Malta is the smallest member of European Union. The island has a Mediterranean feeling, but something different than the classic resorts on the coasts of Mediterranean Sea. There are no endless sandy beaches, crowded coasts and hotellines, but historical treasures and culture of thousand of years are waiting for visitors. Crystal clear sea, the sunshine and the local gastronomy also aren’t negligible.


Brief history

In Malta virtually all of the great powers in history passed through. Around 5000 BC there were inhabitants on the island, 1000 years later Sicilian tribes settled down, whose caves and structures today are the part of the UNESCO World Heritages. Phoenicians taught the basics of Maltese language and of course the science of navigation to the inhabitants. In 60 AC St. Paul who later converted Christianity on the island, wrecked at Malta’s coasts. Later Arabs, Normans and Aragonese conquerors came to the island.

Malta’s best-known residents were the Hospitallers, the Knights of the Order of St. John. They created the current image of the island during the 16th century. Knights built the present capital, Valletta.

Napoleon also was here, but it is true that as for the legends he spent here only 3 days. The nearly 2 years of French domination was broken by the locals and British together. The country became completely free in 1964.

Attractions in Malta

One of its main attractions is the capital, Valletta. The town lies on a peninsula, surrounded by a stronghold and is the part of the UNESCO World Heritage. The town was founded by Knights Hospitaller. Wandering in the old town we find ourselves in the age of knights, in the charming cobbled streets and squares we can find many souvenir shops, cafés and restaurants. It’s worth to walk along Triqir-Reppublika, flenked by the major attractions of the town: the city gate, St. James and St. Elmo Fort and St. John’s Bastion.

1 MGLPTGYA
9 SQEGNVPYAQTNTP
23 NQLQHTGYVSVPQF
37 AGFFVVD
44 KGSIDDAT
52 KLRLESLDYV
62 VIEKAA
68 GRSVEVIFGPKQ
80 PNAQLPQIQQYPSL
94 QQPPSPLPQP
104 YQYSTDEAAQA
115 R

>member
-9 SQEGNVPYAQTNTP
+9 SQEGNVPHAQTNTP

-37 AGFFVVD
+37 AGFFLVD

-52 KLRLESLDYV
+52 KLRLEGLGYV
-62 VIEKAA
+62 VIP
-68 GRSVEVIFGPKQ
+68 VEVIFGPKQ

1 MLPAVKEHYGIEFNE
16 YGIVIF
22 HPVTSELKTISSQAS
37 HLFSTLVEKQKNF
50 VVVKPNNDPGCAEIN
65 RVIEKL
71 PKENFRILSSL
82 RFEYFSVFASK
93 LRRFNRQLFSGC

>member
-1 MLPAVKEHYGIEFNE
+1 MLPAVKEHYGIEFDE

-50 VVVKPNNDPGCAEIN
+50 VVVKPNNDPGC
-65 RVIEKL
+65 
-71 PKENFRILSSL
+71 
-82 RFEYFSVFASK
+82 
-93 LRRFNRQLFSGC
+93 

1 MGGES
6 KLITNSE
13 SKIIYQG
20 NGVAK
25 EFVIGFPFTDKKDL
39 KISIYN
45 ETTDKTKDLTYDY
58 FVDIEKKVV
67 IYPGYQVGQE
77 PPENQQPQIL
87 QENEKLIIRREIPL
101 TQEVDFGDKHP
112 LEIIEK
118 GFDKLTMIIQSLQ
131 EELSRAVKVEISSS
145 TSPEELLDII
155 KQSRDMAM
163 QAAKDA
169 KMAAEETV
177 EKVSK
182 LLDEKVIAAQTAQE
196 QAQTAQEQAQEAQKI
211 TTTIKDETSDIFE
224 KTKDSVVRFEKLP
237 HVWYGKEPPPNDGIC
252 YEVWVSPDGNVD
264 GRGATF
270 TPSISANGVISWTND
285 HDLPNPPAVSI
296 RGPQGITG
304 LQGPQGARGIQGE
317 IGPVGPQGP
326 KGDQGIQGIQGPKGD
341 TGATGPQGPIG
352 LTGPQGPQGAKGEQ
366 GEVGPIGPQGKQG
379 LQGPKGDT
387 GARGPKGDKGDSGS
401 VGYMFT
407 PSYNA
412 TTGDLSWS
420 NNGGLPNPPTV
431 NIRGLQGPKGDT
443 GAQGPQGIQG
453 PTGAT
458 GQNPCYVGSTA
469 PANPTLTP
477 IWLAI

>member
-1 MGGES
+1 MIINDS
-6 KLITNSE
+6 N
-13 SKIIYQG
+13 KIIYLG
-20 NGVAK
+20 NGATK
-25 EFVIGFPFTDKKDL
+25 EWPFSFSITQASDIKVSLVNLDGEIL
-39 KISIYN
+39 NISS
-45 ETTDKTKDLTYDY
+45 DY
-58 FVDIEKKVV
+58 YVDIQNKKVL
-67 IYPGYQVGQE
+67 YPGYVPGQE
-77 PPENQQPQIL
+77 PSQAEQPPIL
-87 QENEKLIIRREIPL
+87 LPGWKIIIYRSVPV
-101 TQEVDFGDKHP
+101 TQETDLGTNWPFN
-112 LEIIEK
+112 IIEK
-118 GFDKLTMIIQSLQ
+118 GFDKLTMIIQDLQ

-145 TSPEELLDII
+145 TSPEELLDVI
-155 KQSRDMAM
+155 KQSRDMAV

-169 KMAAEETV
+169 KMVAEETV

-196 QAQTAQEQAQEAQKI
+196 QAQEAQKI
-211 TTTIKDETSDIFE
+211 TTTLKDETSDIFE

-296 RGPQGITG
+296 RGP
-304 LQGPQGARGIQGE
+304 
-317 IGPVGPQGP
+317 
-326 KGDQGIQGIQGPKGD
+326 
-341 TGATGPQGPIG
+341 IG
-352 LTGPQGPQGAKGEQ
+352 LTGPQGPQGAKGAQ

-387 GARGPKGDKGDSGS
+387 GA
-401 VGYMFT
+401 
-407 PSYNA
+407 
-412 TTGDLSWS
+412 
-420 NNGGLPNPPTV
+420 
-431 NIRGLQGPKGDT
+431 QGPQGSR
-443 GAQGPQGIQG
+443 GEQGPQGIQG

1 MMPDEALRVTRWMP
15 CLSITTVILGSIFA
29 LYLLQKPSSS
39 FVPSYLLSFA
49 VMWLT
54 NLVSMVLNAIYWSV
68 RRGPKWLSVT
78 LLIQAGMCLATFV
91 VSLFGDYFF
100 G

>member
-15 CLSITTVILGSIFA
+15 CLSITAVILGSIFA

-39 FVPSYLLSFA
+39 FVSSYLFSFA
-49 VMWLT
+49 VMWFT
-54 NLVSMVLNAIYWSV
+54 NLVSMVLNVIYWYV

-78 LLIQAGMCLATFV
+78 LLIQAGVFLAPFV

The Grand Harbor of Malta The St. Elmo Fort
The Grand Harbor of Malta
The St. Elmo Fort

St. John Cathedral is a must see, the largest cathedral in Malta, the religious center of the island, with its fancy (almost kitschy) baroque decor and Caravaggio’s paintings. The Auberge de Castille Palace today is the prime minister’s residence, can’t be visited but it’s beautiful from outside.

On the southern part of Malta lies Rabat, which also worths a visit. Here is the St. Paul Cave where as for the legend Apostle Paul first preached Christianity. If we are here, visit the city walls and St. Paul Cathedral.

St. Paul Cathedral
St. Paul Cathedral

The town of Silema is on the northern part of Malta, popular resort on the island. There are plenty of hotels here, the town attracts tourists with its crystal clear water.

St. Julian is famous for its nightlife, many clubs can be found here, the town is the most popular destinations for youngs. Here is the biggest shopping center of Malta, the Bay Street Shopping Center.

Gozo and Comino islands

Malta consists of three islands: Malta, Gozo and Comino. Goso is an ideal place for relax. Due to its calm, familiar athmosphere is a great place to hide from the world. The most attractions are in the capital of the island, in Victoria. Worths to see the Citadel, the cathedral and the town market. Gozo is popular among the divers. On the western part of the island there’s a small inner lake, which connects to the sea, it’s a real paradise for divers.


The third island of the country is Comino. The mini island is barely 1,5 kms long, uninhabited, so has a wonderful, unspoilt nature and azure lagoons.

Leisure time

Malta doesn’t belong to the common seaside resorts, but it’s a great place for relax and leisure. The island is not the best place for who prefers sandy shores, because it has mainly rocky coasts. But it has benefits, like crystal clear water and intimate coves. Malta is a diving paradise, you just need a diving goggles and a snorkel and you can dive into marine mysteries. Professionals and braves can try boat diving trips. Malta has no hotellines, the hotels and apartmants are enclosed by the houses of the villages, allowing tourists to easily gain insights into the daily life of locals,  who are extremely hospitables.

Who loves seafood, won’t be disappointed in Malta. People here eat a lots of fresh fish, cooked in various ways. It’s typical to prepare fish and meats with paradise, paprika and onion. They love to use fresh herbs, olive and caper. Rabbit meat is a national food, cooked usually in red wine. Among fruits in summer the most common is the fresh, luscious figs. Worths to taste the local Farson’s beer. The sweet Kinnie is a specialty, a non-alcoholic soft drink, mix of orange juice and water with various spices.